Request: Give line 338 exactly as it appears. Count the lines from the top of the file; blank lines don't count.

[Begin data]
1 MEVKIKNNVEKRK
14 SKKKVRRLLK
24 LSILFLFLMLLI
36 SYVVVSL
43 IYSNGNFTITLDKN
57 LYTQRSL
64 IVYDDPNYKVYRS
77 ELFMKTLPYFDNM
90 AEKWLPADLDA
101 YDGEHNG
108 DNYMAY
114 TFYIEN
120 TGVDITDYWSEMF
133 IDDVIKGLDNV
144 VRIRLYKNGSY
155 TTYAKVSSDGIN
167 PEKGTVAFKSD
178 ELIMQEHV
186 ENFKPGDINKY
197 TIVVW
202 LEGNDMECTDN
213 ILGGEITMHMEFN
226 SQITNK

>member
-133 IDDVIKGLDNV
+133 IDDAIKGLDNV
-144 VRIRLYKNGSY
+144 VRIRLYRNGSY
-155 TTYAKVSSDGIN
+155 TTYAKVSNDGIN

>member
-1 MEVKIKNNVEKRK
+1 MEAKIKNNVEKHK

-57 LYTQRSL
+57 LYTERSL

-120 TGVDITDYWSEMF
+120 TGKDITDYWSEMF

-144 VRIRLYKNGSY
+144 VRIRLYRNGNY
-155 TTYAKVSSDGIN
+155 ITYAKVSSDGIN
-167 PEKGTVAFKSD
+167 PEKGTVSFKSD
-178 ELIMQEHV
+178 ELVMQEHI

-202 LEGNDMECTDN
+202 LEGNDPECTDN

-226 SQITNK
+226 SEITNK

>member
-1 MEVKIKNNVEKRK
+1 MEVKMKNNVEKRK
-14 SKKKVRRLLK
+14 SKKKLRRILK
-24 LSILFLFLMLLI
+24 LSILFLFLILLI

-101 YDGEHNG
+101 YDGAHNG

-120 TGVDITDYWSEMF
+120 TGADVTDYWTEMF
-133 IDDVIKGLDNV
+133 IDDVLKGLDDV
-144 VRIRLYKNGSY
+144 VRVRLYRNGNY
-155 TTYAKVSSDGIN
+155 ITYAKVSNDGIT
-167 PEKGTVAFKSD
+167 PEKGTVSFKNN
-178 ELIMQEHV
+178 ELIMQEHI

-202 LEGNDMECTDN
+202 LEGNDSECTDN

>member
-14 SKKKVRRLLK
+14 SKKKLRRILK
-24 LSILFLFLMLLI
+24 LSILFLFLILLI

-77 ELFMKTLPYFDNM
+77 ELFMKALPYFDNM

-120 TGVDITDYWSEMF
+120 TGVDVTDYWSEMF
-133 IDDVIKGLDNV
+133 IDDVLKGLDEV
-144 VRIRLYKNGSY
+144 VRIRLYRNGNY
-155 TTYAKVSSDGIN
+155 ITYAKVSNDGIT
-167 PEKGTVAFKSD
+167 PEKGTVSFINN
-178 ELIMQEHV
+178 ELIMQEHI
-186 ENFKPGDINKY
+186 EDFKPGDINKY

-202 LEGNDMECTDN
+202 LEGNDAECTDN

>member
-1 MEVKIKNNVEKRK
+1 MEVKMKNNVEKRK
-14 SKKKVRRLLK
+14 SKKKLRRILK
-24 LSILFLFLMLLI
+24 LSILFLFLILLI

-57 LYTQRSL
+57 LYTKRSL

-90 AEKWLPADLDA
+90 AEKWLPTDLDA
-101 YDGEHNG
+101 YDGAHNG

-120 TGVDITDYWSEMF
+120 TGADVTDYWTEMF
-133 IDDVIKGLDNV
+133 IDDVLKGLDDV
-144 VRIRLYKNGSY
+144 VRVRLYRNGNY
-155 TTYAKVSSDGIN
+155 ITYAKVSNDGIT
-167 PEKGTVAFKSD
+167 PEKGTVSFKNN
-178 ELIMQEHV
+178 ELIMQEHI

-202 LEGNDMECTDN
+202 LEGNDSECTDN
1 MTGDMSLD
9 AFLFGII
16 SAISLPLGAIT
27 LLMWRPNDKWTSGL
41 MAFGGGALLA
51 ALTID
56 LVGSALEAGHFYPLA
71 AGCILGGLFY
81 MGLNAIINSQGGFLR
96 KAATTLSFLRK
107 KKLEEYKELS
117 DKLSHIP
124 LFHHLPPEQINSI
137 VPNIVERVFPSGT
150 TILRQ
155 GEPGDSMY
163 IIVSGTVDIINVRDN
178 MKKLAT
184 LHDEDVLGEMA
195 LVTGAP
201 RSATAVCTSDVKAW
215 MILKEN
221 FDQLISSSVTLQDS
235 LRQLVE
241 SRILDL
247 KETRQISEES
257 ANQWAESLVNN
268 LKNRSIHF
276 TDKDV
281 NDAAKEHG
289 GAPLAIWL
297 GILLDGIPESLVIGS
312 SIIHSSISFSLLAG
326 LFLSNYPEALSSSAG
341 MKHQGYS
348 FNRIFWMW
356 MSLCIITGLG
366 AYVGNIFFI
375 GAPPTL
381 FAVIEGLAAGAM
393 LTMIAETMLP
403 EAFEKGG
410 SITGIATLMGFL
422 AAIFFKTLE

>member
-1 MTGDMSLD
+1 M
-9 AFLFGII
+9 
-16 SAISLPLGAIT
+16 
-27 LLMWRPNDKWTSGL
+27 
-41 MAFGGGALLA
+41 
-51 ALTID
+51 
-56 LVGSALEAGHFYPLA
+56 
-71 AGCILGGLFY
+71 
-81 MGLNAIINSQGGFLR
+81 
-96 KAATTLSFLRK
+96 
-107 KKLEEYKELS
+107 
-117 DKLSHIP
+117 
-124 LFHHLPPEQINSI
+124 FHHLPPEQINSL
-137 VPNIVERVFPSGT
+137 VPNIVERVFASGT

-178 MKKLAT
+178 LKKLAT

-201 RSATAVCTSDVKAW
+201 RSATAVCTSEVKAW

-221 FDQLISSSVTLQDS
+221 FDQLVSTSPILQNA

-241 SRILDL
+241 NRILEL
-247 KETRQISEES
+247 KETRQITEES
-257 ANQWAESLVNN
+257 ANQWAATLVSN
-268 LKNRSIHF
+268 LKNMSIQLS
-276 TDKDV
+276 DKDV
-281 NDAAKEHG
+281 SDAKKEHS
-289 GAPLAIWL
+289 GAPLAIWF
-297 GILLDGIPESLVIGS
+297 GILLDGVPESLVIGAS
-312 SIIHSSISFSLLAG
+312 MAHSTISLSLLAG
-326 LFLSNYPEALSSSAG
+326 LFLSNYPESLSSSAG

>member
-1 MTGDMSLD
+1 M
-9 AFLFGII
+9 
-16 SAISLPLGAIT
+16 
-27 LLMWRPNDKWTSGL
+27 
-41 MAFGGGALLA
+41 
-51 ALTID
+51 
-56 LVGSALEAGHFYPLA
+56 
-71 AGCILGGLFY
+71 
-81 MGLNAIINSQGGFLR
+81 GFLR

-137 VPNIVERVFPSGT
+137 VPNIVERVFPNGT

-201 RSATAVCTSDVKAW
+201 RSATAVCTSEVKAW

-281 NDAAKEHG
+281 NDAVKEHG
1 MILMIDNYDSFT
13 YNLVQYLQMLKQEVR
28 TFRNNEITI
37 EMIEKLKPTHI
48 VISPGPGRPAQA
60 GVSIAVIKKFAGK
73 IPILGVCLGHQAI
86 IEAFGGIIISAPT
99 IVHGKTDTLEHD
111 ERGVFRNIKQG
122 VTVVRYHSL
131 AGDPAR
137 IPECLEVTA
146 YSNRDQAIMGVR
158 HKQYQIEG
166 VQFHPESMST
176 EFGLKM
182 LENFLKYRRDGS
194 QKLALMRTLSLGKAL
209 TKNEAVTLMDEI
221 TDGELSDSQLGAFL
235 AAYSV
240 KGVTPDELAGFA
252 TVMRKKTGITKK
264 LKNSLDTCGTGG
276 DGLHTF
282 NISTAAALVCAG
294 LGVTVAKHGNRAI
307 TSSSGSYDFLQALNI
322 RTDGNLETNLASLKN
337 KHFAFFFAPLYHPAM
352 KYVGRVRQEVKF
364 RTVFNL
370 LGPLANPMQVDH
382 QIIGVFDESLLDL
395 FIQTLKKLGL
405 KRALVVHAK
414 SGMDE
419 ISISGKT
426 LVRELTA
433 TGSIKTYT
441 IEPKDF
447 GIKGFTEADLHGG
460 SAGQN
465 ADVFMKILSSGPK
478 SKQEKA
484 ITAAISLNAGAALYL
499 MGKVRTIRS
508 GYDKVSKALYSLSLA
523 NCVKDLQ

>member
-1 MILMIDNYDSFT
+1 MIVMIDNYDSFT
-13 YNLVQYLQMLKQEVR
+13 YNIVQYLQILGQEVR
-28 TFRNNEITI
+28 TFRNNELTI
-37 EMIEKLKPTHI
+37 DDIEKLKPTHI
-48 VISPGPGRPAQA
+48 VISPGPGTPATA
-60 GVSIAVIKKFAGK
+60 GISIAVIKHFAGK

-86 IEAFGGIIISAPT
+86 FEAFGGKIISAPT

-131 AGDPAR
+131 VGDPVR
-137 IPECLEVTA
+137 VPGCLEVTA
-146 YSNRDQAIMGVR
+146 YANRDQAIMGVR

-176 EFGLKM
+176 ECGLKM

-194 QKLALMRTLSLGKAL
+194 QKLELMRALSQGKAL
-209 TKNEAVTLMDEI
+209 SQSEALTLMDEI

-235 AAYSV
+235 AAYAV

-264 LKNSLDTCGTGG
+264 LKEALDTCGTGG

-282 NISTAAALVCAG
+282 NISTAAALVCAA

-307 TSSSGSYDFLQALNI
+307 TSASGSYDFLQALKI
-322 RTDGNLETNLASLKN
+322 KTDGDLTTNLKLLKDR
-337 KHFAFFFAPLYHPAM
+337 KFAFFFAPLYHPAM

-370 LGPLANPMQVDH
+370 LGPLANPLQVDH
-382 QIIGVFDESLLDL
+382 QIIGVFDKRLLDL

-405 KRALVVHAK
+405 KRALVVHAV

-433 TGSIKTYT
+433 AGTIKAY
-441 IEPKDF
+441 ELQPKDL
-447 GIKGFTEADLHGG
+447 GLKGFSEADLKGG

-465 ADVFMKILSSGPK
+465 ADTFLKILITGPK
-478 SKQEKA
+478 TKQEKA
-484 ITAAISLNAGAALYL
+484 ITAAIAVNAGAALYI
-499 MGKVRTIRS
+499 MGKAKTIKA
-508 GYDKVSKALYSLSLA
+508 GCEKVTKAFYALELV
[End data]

-382 QIIGVFDESLLDL